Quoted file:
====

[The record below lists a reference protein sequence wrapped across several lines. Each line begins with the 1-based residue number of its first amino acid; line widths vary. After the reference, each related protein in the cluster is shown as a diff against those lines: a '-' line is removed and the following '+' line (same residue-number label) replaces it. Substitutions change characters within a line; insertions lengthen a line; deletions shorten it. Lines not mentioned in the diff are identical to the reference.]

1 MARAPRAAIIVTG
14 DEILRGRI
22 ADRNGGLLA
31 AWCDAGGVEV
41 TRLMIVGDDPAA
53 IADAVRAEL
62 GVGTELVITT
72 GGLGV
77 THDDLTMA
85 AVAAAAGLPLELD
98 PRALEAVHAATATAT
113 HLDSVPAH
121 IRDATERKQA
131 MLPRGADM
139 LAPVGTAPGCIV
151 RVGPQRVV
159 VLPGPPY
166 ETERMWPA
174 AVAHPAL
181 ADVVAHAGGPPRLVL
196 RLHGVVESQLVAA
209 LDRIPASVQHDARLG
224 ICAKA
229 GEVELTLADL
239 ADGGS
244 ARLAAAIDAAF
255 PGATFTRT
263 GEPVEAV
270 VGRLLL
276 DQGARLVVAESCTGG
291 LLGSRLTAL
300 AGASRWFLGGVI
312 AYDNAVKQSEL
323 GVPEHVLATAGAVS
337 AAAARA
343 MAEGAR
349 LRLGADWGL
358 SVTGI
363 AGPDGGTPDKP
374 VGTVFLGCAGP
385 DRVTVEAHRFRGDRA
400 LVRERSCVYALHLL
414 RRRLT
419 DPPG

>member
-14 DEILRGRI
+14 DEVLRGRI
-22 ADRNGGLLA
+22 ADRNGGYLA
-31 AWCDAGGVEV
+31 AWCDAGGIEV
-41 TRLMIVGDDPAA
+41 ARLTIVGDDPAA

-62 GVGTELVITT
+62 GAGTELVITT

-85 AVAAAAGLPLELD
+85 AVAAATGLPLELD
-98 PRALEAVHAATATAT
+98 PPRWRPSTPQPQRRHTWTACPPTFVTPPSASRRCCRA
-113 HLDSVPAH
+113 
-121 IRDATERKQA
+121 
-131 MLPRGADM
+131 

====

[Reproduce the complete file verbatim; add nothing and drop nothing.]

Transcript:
[The record below lists a reference protein sequence wrapped across several lines. Each line begins with the 1-based residue number of its first amino acid; line widths vary. After the reference, each related protein in the cluster is shown as a diff against those lines: a '-' line is removed and the following '+' line (same residue-number label) replaces it. Substitutions change characters within a line; insertions lengthen a line; deletions shorten it. Lines not mentioned in the diff are identical to the reference.]

1 MARAPRAAIIVTG
14 DEILRGRI
22 ADRNGGLLA
31 AWCDAGGVEV
41 TRLMIVGDDPAA
53 IADAVRAEL
62 GVGTELVITT
72 GGLGV
77 THDDLTMA
85 AVAAAAGLPLELD
98 PRALEAVHAATATAT
113 HLDSVPAH
121 IRDATERKQA
131 MLPRGADM
139 LAPVGTAPGCIV
151 RVGPQRVV
159 VLPGPPY
166 ETERMWPA
174 AVAHPAL
181 ADVVAHAGGPPRLVL
196 RLHGVVESQLVAA
209 LDRIPASVQHDARLG
224 ICAKA
229 GEVELTLADL
239 ADGGS
244 ARLAAAIDAAF
255 PGATFTRT
263 GEPVEAV
270 VGRLLL
276 DQGARLVVAESCTGG
291 LLGSRLTAL
300 AGASRWFLGGVI
312 AYDNAVKQSEL
323 GVPEHVLATAGAVS
337 AAAARA
343 MAEGAR
349 LRLGADWGL
358 SVTGI
363 AGPDGGTPDKP
374 VGTVFLGCAGP
385 DRVTVEAHRFRGDRA
400 LVRERSCVYALHLL
414 RRRLT
419 DPPG

>member
-14 DEILRGRI
+14 DEVLRGRI
-22 ADRNGGLLA
+22 ADRNGGYLA
-31 AWCDAGGVEV
+31 AWCDAGGIEV
-41 TRLMIVGDDPAA
+41 ARLTIVGDDPAA

-62 GVGTELVITT
+62 GAGTELVITT

-85 AVAAAAGLPLELD
+85 AVAAATGLPLELD
-98 PRALEAVHAATATAT
+98 PPRWRPSTPQPQRRHTWTACPPTFVTPPSASRRCCRA
-113 HLDSVPAH
+113 
-121 IRDATERKQA
+121 
-131 MLPRGADM
+131 